Bronzeville Art District Trolley Tour with DJ Finding Ijeoma

Join us for a night of dancing this Friday for our 3rd Bronzeville Art District (BAD) Trolley Tour of the summer, with guest DJ Finding Ijeoma! She’ll be dj’ing alongside our current video works on view in the Burroughs gallery, as part of 'Black Light Cinema Project'!   Alexandria Eregbu is a creative anthropologist. Her […]

Telling Your Story: Grant Writing Workshop for Artists

Join us in a workshop with Lauren Woods for a partnership with ILA’s flagship program, G-to-G (Getting to Our Goals) Coaching Series.     ILA’s flagship program, G-to-G (Getting to Our Goals), is an ongoing effort to advance our mission of educating, celebrating, and elevating Black artists across Chicago. These monthly activations serve as an […]

Telling Your Story: Grant Writing Workshop for Artists Part ll

Join our second workshop with Lauren Woods for a partnership with ILA’s flagship program, G-to-G (Getting to Our Goals) Coaching Series!      After the wealth of information exchanged in our first session of "Telling Your Story" workshop, we invite you to join ILA, SSCAC, and Lauren Woods for an afternoon writing session, specially catered […]

3831 Activation | Friendship Meditation: A Rehearsal

Join us for an evening of "rehearsal" with Anna Martine Whitehead and Damon Locks !   Presented with Chicago Architecture Biennale, during Chicago Exhibition Weekend.     Locks and Whitehead will activate the basis of their friendship -- rehearsal. They think there is something to learn about relationships, energy, and faith from dreaming new worlds […]

Through a Lens of Beauty & Wonderment: Notes on Collaborative Friendship | Opening Reception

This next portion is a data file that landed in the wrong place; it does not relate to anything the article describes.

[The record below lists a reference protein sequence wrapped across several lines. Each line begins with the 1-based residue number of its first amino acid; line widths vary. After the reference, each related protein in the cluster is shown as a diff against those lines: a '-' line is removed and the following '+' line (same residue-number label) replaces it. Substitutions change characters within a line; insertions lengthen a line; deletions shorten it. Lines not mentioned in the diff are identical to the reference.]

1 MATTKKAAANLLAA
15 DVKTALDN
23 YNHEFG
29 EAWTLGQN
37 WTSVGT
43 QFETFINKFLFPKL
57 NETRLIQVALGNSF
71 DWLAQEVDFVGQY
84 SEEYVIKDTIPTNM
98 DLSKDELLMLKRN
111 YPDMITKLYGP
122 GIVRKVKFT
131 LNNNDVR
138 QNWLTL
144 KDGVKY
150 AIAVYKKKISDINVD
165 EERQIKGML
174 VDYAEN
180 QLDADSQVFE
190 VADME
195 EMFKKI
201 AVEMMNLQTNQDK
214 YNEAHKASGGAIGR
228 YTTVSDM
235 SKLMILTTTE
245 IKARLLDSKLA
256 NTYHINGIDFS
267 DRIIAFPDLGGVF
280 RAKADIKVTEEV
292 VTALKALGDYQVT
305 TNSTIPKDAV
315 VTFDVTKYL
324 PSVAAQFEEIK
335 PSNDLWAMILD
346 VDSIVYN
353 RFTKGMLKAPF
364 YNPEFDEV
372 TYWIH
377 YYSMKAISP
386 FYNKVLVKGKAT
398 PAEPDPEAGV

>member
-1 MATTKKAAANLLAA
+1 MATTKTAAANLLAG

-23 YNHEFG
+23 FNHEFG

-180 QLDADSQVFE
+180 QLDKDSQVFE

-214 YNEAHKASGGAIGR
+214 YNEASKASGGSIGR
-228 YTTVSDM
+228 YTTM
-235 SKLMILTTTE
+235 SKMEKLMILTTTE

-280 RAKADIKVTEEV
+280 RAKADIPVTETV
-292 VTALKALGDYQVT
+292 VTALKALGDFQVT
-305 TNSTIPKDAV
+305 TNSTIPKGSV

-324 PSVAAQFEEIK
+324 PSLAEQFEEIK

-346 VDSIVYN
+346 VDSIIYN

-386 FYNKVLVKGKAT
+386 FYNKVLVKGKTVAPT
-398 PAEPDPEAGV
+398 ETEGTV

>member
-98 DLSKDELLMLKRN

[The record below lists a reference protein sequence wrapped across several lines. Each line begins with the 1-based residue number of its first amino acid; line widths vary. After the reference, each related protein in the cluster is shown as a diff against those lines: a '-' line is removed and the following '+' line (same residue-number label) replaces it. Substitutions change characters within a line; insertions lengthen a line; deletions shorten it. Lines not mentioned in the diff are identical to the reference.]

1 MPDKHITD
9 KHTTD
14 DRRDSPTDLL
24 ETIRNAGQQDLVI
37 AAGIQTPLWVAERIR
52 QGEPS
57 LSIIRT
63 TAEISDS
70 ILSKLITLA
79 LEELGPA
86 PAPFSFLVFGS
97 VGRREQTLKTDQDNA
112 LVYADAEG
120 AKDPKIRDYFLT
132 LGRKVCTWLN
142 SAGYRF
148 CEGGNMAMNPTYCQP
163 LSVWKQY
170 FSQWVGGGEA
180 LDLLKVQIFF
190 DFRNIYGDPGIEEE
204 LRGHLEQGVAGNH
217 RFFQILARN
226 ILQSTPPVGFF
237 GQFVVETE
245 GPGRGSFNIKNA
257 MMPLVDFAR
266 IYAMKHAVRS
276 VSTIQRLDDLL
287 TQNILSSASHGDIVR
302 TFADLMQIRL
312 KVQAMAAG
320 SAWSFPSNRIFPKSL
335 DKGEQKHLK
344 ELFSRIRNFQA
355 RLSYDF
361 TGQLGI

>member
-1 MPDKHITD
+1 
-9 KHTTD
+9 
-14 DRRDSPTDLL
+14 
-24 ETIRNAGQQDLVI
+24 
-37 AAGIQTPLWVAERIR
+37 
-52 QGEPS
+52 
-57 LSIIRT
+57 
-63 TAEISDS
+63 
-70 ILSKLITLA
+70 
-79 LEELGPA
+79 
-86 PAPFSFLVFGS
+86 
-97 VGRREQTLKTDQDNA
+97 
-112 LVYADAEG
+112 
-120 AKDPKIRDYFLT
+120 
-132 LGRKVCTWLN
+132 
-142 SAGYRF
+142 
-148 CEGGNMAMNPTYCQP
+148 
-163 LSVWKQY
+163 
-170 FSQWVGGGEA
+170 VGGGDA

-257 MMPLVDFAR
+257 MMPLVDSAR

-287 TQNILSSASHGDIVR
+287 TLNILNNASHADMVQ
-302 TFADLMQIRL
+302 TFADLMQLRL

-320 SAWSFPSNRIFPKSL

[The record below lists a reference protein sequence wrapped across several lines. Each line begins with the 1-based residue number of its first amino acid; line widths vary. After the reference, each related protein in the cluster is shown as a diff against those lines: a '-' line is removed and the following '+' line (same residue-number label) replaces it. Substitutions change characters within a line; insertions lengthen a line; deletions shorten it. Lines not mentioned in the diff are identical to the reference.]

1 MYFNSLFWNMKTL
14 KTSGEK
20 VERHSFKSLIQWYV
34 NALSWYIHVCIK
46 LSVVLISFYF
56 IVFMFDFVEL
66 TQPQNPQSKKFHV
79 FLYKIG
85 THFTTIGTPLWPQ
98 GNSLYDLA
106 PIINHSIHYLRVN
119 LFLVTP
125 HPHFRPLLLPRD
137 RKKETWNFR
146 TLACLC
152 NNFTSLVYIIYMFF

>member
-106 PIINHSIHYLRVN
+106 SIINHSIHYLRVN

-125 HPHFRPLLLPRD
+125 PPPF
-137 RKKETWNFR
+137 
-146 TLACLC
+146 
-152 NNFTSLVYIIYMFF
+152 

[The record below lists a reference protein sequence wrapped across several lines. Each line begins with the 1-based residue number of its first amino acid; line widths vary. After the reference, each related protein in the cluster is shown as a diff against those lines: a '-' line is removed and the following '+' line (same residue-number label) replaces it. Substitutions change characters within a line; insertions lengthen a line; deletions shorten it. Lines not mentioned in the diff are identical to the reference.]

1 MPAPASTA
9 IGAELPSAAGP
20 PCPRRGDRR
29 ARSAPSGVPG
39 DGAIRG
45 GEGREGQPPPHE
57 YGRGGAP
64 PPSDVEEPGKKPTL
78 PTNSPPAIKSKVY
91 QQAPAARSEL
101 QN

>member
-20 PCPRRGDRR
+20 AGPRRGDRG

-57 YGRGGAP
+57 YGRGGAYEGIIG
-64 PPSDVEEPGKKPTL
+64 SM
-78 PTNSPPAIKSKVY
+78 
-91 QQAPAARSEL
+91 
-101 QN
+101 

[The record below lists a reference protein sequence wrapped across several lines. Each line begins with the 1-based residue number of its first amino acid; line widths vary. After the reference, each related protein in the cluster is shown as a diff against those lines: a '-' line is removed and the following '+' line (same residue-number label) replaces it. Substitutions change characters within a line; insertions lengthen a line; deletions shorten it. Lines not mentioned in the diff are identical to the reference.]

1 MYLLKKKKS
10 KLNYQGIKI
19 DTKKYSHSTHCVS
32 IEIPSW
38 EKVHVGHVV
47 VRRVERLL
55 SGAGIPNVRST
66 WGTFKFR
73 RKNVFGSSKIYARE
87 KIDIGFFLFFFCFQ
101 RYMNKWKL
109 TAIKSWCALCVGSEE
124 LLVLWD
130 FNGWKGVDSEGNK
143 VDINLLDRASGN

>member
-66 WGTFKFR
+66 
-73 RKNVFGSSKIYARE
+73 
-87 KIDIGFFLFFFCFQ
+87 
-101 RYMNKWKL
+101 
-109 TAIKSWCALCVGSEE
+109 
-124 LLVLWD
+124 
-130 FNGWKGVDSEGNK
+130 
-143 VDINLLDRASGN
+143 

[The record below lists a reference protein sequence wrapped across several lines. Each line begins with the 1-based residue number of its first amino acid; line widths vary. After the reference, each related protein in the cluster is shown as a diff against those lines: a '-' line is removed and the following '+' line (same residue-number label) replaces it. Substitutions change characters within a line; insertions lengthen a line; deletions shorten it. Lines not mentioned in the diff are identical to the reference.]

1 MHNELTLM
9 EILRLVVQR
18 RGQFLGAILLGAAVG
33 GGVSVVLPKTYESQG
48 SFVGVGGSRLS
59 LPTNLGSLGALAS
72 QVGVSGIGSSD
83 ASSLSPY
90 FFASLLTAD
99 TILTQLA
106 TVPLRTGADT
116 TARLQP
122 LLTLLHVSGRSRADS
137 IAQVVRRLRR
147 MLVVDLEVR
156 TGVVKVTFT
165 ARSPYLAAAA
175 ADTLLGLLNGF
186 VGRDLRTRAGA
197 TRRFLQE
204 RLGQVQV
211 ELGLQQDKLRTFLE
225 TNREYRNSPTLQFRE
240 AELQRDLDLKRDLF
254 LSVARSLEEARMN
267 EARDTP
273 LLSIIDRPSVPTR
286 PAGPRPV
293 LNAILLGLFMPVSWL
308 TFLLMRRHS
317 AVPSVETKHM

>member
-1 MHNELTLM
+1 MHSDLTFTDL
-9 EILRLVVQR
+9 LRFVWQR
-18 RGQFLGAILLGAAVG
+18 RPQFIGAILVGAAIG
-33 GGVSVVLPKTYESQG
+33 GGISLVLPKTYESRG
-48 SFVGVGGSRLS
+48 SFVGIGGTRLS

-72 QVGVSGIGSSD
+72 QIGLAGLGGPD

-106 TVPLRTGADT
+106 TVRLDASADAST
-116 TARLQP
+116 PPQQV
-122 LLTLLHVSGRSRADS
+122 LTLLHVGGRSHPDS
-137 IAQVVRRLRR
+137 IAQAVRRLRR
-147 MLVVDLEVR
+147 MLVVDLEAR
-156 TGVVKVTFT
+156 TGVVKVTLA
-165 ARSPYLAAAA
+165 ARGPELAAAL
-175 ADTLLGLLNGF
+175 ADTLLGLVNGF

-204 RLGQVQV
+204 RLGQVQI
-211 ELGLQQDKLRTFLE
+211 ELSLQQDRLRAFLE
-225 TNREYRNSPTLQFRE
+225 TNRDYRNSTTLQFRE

Join us for an opening reception to celebrate and kick off our fall/winter exhibition with curator and artist Nnaemeka C. Ekwelum!          …Notes on Collaborative Friendship (First floor Burroughs Gallery) is the culmination of Nnaemeka C. Ekwelum’s doctoral research on friendship, artistic collaboration, and decolonial Black political thought. Through a series of […]

All of Living is Risk | Opening Reception

  Join us for an opening reception to celebrate and kick off our fall/winter exhibitions alongside curators Rikki Byrd, and Gervais Marsh, with artist Cory Perry!          All of Living is Risk (2nd floor Cortor Gallery) brings together works by Cory Perry (b. 1989, Fayetteville, Arkansas) and Nnaemeka C. Ekwelum (b. 1990, […]

Dr. Burroughs Legacy Day

Join us for a family friendly afternoon of celebrating and learning more about the legacy and art practice of Dr. Burroughs!   We're excited to share this day viewing specially selected works by Dr. Burroughs from the SSCAC Archives and Collections Department, as well as rotational screenings of interviews and talks featuring Dr. Burroughs, and […]

Haus: An Introspective of House Music, Architecture + Queer Culture at 3831

Join us for a special roundtable talk on the iconographic and cultural reference to House as a ‘revolutionary Black Space’!   South Side Community Art Center is thrilled to host an informative and reflective roundtable panel, discussing both the iconographic and cultural reference to House as a 'revolutionary Black Space'.     This dynamic panel […]

Iteration(s), with Jared Brown and Briana Lynn

Briana Lynn & Jared Brown will intuitively combine sound, improvisation, and omni-directional text to create a composition unique to SSCAC.     Meditating on this year's Chicago Architecture Biennial's theme : “This is a Rehearsal,” Briana Lynn and Jared Brown will re-iterate their experimental collaborative composition to the South Side Community Art Center (originally performed last […]


A day celebrating Black artists and your hard work throughout the year! We'll also be joined by artist Cory Perry for a special performance.   The South Side Community Art Center has hosted innovative, ground-breaking, and forward exhibitions and programs throughout 2023, which would not have been possible without the array of Black ingenuity and […]